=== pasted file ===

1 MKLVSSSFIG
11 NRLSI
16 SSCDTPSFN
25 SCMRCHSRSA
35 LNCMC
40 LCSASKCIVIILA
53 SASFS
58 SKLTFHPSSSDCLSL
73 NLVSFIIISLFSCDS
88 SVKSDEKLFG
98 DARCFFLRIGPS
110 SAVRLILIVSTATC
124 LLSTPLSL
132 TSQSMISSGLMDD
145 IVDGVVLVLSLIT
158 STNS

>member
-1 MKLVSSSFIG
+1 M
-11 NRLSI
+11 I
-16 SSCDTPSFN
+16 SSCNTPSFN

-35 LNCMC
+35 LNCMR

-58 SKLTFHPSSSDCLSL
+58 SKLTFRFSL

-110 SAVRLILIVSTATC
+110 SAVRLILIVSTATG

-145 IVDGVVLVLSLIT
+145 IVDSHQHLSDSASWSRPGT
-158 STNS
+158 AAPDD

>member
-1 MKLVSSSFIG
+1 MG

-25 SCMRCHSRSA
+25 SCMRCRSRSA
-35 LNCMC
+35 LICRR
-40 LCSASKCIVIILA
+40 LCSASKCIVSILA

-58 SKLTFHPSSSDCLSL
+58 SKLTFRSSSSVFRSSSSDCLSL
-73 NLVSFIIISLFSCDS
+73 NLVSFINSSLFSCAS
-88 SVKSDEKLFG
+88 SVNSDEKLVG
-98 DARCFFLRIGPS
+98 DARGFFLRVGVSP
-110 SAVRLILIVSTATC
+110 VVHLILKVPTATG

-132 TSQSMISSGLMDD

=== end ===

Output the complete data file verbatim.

1 MKLVSSSFIG
11 NRLSI
16 SSCDTPSFN
25 SCMRCHSRSA
35 LNCMC
40 LCSASKCIVIILA
53 SASFS
58 SKLTFHPSSSDCLSL
73 NLVSFIIISLFSCDS
88 SVKSDEKLFG
98 DARCFFLRIGPS
110 SAVRLILIVSTATC
124 LLSTPLSL
132 TSQSMISSGLMDD
145 IVDGVVLVLSLIT
158 STNS

>member
-1 MKLVSSSFIG
+1 M
-11 NRLSI
+11 I
-16 SSCDTPSFN
+16 SSCNTPSFN

-35 LNCMC
+35 LNCMR

-58 SKLTFHPSSSDCLSL
+58 SKLTFRFSL

-110 SAVRLILIVSTATC
+110 SAVRLILIVSTATG

-145 IVDGVVLVLSLIT
+145 IVDSHQHLSDSASWSRPGT
-158 STNS
+158 AAPDD

>member
-1 MKLVSSSFIG
+1 MG

-25 SCMRCHSRSA
+25 SCMRCRSRSA
-35 LNCMC
+35 LICRR
-40 LCSASKCIVIILA
+40 LCSASKCIVSILA

-58 SKLTFHPSSSDCLSL
+58 SKLTFRSSSSVFRSSSSDCLSL
-73 NLVSFIIISLFSCDS
+73 NLVSFINSSLFSCAS
-88 SVKSDEKLFG
+88 SVNSDEKLVG
-98 DARCFFLRIGPS
+98 DARGFFLRVGVSP
-110 SAVRLILIVSTATC
+110 VVHLILKVPTATG

-132 TSQSMISSGLMDD